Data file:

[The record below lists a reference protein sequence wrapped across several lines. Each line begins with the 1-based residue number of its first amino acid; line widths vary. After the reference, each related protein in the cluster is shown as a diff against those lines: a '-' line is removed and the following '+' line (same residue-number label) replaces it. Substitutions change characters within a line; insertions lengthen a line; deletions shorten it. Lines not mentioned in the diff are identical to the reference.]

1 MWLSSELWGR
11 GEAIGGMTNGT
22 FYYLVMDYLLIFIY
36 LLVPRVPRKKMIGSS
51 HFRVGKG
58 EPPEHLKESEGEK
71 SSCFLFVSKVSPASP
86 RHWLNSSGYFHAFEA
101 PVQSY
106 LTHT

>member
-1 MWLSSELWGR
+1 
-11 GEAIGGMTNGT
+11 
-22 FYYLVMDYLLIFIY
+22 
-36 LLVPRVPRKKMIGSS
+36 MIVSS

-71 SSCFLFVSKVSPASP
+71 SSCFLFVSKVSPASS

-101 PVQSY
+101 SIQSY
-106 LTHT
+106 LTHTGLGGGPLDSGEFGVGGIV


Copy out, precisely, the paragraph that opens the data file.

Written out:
[The record below lists a reference protein sequence wrapped across several lines. Each line begins with the 1-based residue number of its first amino acid; line widths vary. After the reference, each related protein in the cluster is shown as a diff against those lines: a '-' line is removed and the following '+' line (same residue-number label) replaces it. Substitutions change characters within a line; insertions lengthen a line; deletions shorten it. Lines not mentioned in the diff are identical to the reference.]